Federal Law > Hiring Employees > Employment Testing

Employment Testing


Employers today test employees for a variety of different reasons. This chapter addresses some of the more common employment tests.


In recent years employers have substantially increased the drug testing of applicants and employees due to the increased cost of workers who abuse alcohol or drugs. Employees who are impaired by substance abuse are frequently absent, have lower productivity, and are dangerous to themselves and others. As a result of problems associated with employees using drugs and alcohol in the workplace, the federal government has mandated drug testing in certain industries.

However, in response to the increase in drug testing by employers, some states have instituted laws which restrict drug and alcohol testing of applicants and employees. In addition, lawsuits challenging drug testing programs have also increased. This chapter provides a brief overview of certain federal drug testing laws. Each state has implemented its own laws concerning drug testing of applicants and employees, and you should consult a competent attorney before implementing a drug testing program.

Drug-Free Workplace Act of 1988. The Drug-Free Workplace Act of 19881 provides that persons who receive federal contracts of twenty-five thousand dollars or more, or persons who receive grants from the federal government, are required to maintain drug-free workplaces under this Act. The Act does not require drug testing, but imposes several obligations on federal contractors and grantees. Under the Act, persons other than individuals must do the following:

1. Publish a statement notifying employees that the unlawful manufacture, distribution, dispensation, possession or use of a controlled substance is prohibited in the person's workplace, and specify the disciplinary action that will be taken against employees for violation of this policy. In addition, this statement to the employees must also indicate that the employee must notify the employer of any criminal drug statute conviction for a violation occurring in the workplace no later than five days after such conviction. Finally, the employer must inform the employees that it is a condition of employment that the employee abide by the terms of the statement.

2. In addition to the publication requirement, each employee engaged in the performance of work under the grant or contract must be given a copy of the statement.

3. The contractor or grantee will establish a drug-free awareness program to inform employees about the dangers of drug abuse in the workplace, the policy of maintaining a drug-free workplace, any available drug counseling, rehabilitation and employee assistance programs, and the penalties that may be imposed upon employees for drug abuse violations.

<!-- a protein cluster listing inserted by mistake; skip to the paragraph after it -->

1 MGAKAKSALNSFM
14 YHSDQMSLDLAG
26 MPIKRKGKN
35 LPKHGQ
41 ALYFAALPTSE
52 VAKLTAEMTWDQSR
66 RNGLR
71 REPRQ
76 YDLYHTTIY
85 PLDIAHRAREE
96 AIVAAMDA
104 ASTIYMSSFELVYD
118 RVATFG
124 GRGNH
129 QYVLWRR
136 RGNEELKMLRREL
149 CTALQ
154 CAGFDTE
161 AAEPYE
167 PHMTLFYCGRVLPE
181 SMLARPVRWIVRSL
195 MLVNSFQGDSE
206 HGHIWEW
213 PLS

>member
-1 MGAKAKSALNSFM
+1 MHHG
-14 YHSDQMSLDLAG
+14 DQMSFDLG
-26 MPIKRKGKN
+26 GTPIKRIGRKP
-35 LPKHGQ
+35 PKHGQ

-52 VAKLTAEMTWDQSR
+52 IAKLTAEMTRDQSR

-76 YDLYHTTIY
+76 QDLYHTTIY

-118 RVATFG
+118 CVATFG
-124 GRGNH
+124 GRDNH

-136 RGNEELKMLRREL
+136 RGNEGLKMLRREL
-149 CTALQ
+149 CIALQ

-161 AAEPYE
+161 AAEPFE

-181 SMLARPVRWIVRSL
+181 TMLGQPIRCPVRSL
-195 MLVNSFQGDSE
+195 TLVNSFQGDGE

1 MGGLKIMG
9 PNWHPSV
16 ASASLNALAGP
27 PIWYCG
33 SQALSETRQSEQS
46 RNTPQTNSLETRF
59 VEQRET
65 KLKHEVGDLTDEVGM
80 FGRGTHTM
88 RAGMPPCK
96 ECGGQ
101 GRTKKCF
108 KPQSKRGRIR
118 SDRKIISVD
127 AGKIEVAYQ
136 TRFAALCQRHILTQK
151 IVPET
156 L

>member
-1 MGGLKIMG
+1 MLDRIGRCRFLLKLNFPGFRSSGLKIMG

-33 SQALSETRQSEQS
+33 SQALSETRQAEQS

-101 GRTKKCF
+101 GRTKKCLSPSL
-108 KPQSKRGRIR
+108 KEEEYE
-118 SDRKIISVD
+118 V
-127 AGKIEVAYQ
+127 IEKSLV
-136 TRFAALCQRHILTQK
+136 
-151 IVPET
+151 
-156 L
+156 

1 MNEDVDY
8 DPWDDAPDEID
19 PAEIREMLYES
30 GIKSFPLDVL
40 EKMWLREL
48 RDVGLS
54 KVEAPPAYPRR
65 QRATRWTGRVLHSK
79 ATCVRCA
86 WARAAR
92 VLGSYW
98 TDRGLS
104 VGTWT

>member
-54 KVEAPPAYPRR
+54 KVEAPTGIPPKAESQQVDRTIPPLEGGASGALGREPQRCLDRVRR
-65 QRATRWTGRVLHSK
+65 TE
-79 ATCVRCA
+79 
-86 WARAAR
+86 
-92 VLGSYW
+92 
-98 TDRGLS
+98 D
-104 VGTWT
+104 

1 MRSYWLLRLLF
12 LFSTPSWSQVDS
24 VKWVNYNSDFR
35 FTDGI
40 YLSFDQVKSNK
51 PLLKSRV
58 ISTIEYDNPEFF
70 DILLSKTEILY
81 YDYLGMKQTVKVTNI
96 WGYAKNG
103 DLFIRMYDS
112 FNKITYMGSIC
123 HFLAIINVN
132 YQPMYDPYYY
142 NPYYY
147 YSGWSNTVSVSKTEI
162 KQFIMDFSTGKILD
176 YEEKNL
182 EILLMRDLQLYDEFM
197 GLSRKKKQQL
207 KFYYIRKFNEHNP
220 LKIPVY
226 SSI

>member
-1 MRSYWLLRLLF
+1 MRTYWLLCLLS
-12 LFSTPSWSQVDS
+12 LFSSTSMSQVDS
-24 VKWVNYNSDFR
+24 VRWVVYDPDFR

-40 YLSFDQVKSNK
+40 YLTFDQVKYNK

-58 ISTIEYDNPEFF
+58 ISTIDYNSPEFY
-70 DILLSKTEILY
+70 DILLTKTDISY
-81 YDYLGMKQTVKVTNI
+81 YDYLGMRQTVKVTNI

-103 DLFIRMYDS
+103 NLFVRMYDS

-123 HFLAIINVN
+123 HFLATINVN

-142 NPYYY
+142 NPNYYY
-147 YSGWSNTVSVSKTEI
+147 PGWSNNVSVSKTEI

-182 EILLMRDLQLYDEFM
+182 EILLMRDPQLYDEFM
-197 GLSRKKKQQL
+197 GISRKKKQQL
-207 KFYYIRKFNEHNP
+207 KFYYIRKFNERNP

4. The contractor or grantee will notify the contracting agency within ten days after receiving notice of a drug-related criminal conviction for a violation occurring in the workplace.

5. The contractor or grantee will impose a sanction on, or require the satisfactory participation in, a drug abuse assistance or rehabilitation program by any employee who is so convicted.

6. The contractor or grantee will make a good faith effort to continue to maintain a drug-free workplace through implementation of the above.

The Drug-free Workplace Act provides for sanctions ranging from suspension of payments under the contract to termination of the contract to suspension or debarment of the contractor or grantee. Debarment means that the contractor or grantee will be ineligible for participation in any future government contracts for a period of up to five years.

The Drug-free Workplace Act does not require a contractor or grantee to conduct any drug tests of employees. However, drug testing has increased as a result of the Act.

Department of Transportation, Federal Highway Administration. Drug testing has been mandated by DOT regulations for motor carriers who operate commercial motor vehicles in interstate commerce since 1989.2 These regulations have required a variety of testing including preemployment, reasonable cause, periodic, random, post-accident, return-to-duty and follow-up testing.

The rules have also required that covered employers establish training programs on the affects of controlled substances, procedures for the collection of urine samples, security and analysis of specimens, use of a medical review officer to verify test results, privacy, confidentiality, and recordkeeping requirements. DOT rules are specific in explaining the type of testing and procedures to be utilized to insure privacy, accuracy and proper chain of custody of specimens.3 The rules require testing of marijuana, cocaine, opiates, amphetamines and phencyclidine (PCP).